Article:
After all, I trust the Danish healthcare system more than the American. Another fear was whether the US would close down all air traffic, leaving me stranded. Lastly, the actual Danish authorities were urging traveling Danes to return home, and as a classic Danish believer in authorities, I felt I couldn’t go against this request.

The truth about the US vs. Denmark

As a restaurant owner of , my boyfriend was forced to close the cafe and now serves our meals as takeouts only. Of course, this puts a strain on the business, as the main source of income will be missing but the bills will stay the same. As of now, he doesn’t know if he’ll be able to get any help from the government or from his insurance.

Being a business owner, especially with a restaurant, is extremely tough these days. Leaving NYC felt awful because I also knew I would be leaving him, and he’d have to take care of this on his own.

This situation and my pros/cons caused my boyfriend and I to have deep thoughts about our countries. Luckily, he’s not a Trump supporter. Instead he loves Denmark and our welfare system. This situation made it very clear that I should be grateful I was born in Denmark. It also shed light on what kind of a country the US really is.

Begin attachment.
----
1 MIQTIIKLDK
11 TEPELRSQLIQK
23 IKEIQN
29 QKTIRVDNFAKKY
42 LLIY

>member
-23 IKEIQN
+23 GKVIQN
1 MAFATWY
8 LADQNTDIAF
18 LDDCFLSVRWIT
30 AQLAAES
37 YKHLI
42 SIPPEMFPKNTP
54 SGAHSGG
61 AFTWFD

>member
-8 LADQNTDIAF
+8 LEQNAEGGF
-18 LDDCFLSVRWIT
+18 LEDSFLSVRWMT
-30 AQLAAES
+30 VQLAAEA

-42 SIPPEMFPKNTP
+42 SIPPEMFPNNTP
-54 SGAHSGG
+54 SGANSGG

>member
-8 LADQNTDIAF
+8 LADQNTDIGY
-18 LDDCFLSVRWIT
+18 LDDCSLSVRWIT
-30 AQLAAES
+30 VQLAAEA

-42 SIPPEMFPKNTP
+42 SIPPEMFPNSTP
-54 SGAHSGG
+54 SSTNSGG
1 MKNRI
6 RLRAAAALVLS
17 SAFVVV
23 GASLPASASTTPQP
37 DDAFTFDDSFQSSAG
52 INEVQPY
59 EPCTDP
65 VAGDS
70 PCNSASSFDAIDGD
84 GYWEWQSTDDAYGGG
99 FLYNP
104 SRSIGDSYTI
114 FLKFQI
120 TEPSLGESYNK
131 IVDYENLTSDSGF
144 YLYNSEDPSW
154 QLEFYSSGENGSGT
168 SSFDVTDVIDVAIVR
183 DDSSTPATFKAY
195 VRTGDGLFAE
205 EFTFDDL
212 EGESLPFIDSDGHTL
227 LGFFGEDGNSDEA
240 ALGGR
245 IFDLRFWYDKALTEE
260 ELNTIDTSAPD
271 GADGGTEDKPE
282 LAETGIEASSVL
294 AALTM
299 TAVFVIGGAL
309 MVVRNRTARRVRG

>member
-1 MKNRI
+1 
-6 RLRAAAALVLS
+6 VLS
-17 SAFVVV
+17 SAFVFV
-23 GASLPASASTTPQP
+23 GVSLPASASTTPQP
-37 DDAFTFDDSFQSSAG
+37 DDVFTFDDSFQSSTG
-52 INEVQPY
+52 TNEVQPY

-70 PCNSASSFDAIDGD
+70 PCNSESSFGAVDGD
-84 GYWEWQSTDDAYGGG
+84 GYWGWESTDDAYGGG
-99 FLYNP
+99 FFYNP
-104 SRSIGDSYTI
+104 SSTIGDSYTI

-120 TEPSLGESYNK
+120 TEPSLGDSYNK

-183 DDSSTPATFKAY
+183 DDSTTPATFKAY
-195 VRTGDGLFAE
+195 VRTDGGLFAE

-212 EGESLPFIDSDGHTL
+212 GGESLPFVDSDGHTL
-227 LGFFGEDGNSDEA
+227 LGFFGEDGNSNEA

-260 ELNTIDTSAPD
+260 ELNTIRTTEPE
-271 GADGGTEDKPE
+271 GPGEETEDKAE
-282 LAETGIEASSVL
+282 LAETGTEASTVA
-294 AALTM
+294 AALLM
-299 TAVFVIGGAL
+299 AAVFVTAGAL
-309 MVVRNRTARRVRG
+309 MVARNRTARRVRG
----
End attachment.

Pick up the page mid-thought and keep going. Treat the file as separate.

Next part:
One day, we were shopping in Target, and the cashier was in distress. She shared how she’d been fired and was worried how she would feed her three kids at home, who won’t be able to go to school and get their usual lunchtime meal.

In fact, the US, one of the richest countries in the world, held back on closing schools simply because of the fear that kids who are dependent on their daily lunchtime meal, would starve. That shouldn’t be an issue in a first-world country anno 2020!

NYC offers the perfect conditions for a rapid, wide spread of virus

In the news, there were stories about how low-income people couldn’t get tested or were staying away from doctors simply because they weren’t insured or wouldn’t be able to pay for the visit.

Imagine at what speed the virus would spread when people can’t visit their doctors. Then add in that NYC alone has around 70,000 homeless people. With shelters closing because of the virus, this is a ticking bomb. And what about all the thousands of illegal immigrants living and working undocumented in NYC?